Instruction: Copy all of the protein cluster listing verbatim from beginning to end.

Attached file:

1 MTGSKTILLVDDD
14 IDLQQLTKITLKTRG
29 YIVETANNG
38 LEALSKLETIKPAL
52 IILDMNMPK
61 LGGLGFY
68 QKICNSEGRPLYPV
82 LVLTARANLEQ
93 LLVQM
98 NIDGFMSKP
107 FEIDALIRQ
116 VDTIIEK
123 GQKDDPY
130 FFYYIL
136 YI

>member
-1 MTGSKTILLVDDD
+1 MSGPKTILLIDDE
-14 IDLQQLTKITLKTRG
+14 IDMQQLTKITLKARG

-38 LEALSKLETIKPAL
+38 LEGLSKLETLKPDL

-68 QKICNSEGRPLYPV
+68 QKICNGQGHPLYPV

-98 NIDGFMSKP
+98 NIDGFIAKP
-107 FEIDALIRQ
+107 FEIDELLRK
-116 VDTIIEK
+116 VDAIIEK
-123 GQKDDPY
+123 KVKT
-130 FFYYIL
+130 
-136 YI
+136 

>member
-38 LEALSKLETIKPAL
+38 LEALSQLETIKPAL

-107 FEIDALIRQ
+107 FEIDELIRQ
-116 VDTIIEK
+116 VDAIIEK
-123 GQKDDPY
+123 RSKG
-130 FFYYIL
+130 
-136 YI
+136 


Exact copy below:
1 MTGSKTILLVDDD
14 IDLQQLTKITLKTRG
29 YIVETANNG
38 LEALSKLETIKPAL
52 IILDMNMPK
61 LGGLGFY
68 QKICNSEGRPLYPV
82 LVLTARANLEQ
93 LLVQM
98 NIDGFMSKP
107 FEIDALIRQ
116 VDTIIEK
123 GQKDDPY
130 FFYYIL
136 YI

>member
-1 MTGSKTILLVDDD
+1 MSGPKTILLIDDE
-14 IDLQQLTKITLKTRG
+14 IDMQQLTKITLKARG

-38 LEALSKLETIKPAL
+38 LEGLSKLETLKPDL

-68 QKICNSEGRPLYPV
+68 QKICNGQGHPLYPV

-98 NIDGFMSKP
+98 NIDGFIAKP
-107 FEIDALIRQ
+107 FEIDELLRK
-116 VDTIIEK
+116 VDAIIEK
-123 GQKDDPY
+123 KVKT
-130 FFYYIL
+130 
-136 YI
+136 

>member
-38 LEALSKLETIKPAL
+38 LEALSQLETIKPAL

-107 FEIDALIRQ
+107 FEIDELIRQ
-116 VDTIIEK
+116 VDAIIEK
-123 GQKDDPY
+123 RSKG
-130 FFYYIL
+130 
-136 YI
+136 